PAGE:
New York's Motel Motel is something of an acquired listen, mostly due to singer Eric Engle's distinctive, twangy voice, which will either fascinate you—or not. Engle sounds as if he's just crawled out of an old coal mine, vocal cords etched by years of soot and cigarettes, to start wailing away in some dank saloon somewhere while accompanied by an equally grizzled fiddle player. Ryan Adams, he ain't.
But this countrified, rattling sound is also filtered through the concert stages and open mics of the band's home turf of Brooklyn, which adds heavier (if equally scratchy) guitars and a darker, more garage-rock undertone. Opener "Harlem" places Engle's vocals front and center whereas "Cigarettes" devolves to sound like what might happen if Pink Floyd stopped by the Grand Ole Opry. "Mexico" puts some brushes on the snare drum, a bit of honky-tonk in the piano and a little washtub in the bass while Engle caterwauls over the top about a wasted life. And "Combate" is combative, indeed, with belligerent drums and a secondary screech behind Engle's vocal.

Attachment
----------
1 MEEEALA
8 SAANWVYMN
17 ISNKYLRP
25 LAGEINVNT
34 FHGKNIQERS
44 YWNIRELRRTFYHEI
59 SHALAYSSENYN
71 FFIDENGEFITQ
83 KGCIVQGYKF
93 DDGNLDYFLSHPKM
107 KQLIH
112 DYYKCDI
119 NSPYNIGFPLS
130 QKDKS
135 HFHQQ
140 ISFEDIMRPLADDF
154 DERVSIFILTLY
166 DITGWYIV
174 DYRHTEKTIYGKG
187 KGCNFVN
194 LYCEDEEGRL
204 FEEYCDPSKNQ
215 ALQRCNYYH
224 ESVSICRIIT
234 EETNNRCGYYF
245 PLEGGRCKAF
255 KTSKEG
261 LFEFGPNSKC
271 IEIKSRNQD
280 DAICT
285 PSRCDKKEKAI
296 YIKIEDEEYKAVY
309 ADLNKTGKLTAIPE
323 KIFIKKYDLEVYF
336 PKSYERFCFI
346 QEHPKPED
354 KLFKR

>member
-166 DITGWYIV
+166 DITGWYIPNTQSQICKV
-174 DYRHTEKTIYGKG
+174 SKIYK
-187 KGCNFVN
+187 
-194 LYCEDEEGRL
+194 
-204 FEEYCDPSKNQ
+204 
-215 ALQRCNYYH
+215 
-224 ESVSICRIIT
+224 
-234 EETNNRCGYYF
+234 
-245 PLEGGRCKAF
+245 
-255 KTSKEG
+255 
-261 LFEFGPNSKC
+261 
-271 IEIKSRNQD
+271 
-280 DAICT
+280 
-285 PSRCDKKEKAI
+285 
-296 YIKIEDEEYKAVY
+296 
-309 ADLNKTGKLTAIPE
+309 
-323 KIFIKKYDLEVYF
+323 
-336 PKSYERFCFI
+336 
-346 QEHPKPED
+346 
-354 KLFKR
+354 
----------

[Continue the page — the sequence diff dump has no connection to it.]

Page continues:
It might take a few spins before you can make heads or tails of it, but you've gotta admit: Motel Motel is unique. [3 out of 5 stars]